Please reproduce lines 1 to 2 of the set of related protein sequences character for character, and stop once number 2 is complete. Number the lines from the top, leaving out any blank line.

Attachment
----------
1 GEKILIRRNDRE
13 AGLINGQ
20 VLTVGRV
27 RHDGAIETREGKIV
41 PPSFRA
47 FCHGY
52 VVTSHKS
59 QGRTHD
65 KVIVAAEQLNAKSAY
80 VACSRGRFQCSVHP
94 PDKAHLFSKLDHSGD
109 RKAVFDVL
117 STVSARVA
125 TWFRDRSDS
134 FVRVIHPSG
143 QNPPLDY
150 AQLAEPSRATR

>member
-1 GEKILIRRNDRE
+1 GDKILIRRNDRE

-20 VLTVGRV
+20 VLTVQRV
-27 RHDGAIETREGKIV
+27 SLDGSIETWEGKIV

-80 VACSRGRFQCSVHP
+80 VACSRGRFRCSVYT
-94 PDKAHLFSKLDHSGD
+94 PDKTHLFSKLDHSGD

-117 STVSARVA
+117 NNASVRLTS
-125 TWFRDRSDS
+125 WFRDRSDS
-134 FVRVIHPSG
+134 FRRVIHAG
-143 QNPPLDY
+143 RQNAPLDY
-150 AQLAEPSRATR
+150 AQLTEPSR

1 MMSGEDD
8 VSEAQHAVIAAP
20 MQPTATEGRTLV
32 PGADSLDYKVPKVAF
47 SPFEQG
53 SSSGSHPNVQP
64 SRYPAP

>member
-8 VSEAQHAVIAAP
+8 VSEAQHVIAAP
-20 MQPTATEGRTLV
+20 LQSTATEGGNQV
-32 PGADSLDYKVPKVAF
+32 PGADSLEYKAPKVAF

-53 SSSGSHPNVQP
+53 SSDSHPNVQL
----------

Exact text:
1 GEKILIRRNDRE
13 AGLINGQ